You can slow your descent by sitting as upright and wide as possible. Its amazing how much the wind acts as a brake. Of course, your wind chill also increases. Besides the arm and leg warmers we also include a lightweight nylon windbreaker. If you are going to encounter the downhill in the morning when it is cold also include a fleece vest and some gloves that cover your fingers (these don't necessarily need to be cycling gloves!) A polypropylene ski cap or skull cap or some ear warmers really help, too!
Remember when cornering to put your outside pedal down and push on it just as you would any other fast corner.
About your brakes - yes they will overheat. The more weight the bike is carrying the hotter they will get. After all, they are basically using friction to stop you. Put your brakes on for a short time and release them and let them cool. Do this over and over instead of just using steady pressure. Remember the front brake works stronger, but be careful not to hit it too hard, too fast. Also, wet brakes stop you slower. If you think your brakes are overheating you can always stop and admire the scenery while they cool... By the way, overheating brakes not only damage the brakes, they can overheat the rim and cause a blow-out. This is not a fun way to stop.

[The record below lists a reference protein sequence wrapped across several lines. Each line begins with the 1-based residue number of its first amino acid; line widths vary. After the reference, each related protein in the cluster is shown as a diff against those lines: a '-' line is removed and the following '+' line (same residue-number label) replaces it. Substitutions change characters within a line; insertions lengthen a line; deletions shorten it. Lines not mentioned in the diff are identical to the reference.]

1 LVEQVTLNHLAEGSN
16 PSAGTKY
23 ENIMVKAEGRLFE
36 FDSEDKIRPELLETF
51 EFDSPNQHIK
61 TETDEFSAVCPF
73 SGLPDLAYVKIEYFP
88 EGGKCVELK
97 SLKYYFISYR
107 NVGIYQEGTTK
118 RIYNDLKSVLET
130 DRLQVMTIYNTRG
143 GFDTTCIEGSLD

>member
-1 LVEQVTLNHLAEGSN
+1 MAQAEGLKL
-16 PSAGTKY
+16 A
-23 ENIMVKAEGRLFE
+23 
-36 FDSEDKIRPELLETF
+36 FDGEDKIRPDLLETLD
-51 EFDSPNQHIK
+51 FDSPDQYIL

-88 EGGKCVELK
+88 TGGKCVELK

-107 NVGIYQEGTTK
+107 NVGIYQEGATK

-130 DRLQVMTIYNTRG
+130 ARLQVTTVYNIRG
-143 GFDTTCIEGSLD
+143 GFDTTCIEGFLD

Brake pads have a limited life expectancy. You may want to consider new pads this August so you have good stopping power. Also, check your rims are smooth, clean, and not grooved from worn brake pads.